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Mutations in the leucine-rich repeat kinase 2 (LRRK2) gene are a common cause of familial Parkinson's disease (PD). Variation around the LRRK2 locus also contributes to the risk of sporadic PD. The LRRK2 protein contains a central catalytic region, and pathogenic mutations cluster in the Ras of complex protein C terminus of Ras of complex protein (mutations(More)
A cluster of phosphorylation sites in LRRK2 (leucine-rich repeat kinase 2), including Ser910, Ser935, Ser955 and Ser973, is important for PD (Parkinson's disease) pathogenesis as several PD-linked LRRK2 mutants are dephosphorylated at these sites. LRRK2 is also dephosphorylated in cells after pharmacological inhibition of its kinase activity, which is(More)
Variation within and around the leucine-rich repeat kinase 2 (LRRK2) gene is associated with familial and sporadic Parkinson’s disease (PD). Here, we discuss the prevalence of LRRK2 substitutions in different populations and their association with PD, as well as molecular and cellular mechanisms of pathologically relevant LRRK2 mutations. Kinase activation(More)
Subpopulations of dopaminergic (DA) neurons within the substantia nigra pars compacta (SNpc) display a differential vulnerability to loss in Parkinson's disease (PD); however, it is not clear why these subsets are preferentially selected in PD-associated neurodegeneration. In rodent SNpc, DA neurons can be divided into two subpopulations based on the(More)
The complexity of the adult brain is a result of both developmental processes and experience-dependent circuit formation. One way to look at the differences between embryonic and adult brain is to examine gene expression. Previous studies have used microarrays to address this in a global manner. However, the transcriptome is more complex than gene(More)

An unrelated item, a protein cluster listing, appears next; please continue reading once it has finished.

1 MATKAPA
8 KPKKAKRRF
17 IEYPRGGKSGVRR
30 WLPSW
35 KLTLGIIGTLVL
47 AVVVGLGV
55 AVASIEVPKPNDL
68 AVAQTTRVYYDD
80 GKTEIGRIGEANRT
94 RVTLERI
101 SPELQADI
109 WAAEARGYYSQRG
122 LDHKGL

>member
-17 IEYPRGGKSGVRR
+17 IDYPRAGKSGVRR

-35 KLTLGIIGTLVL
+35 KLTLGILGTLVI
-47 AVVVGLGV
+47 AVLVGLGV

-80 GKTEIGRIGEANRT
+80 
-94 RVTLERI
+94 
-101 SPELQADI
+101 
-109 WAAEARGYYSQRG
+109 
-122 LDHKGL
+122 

Mutations in LRRK2 (leucine-rich repeat kinase 2) are the most common cause of familial PD (Parkinson's disease). Mutations that cause PD are found in either the GTPase or kinase domains of LRRK2 or an intervening sequence called the COR [C-terminus of ROC (Ras of complex proteins)] domain. As well as the two catalytic domains, LRRK2 possesses several(More)
LRRK2, a gene relevant to Parkinson's disease, encodes a scaffolding protein with both GTPase and kinase activities. LRRK2 protein is itself phosphorylated and therefore is subject to regulation by cell signalling; however, the kinase(s) responsible for this event have not been definitively identified. Here using an unbiased siRNA kinome screen, we identify(More)
In the period since LRRK2 (leucine-rich repeat kinase 2) was identified as a causal gene for late-onset autosomal dominant parkinsonism, a great deal of work has been aimed at understanding whether the LRRK2 protein might be a druggable target for Parkinson's disease (PD). As part of this effort, animal models have been developed to explore both the normal(More)
LRRK2, a gene relevant to Parkinson's disease, encodes a scaffolding protein with both GTPase and kinase activities. LRRK2 protein is itself phosphorylated and therefore subject to regulation by cell signaling but the kinase(s) responsible for this event have not been definitively identified. Here, using an unbiased siRNA kinome screen, we identify and(More)
Supplementary Figure 1. Quality scores for RNA-Seq reads. The plot shows the mean Quality score, Q, on the y-axis for each base of all RNA-Seq reads per sample along the x-axis. Colors indicate individual animals as shown in the legend. Mean Q values stayed above 30 to the most 3ʼ base of the reads and the two groups of animals do not show obvious(More)
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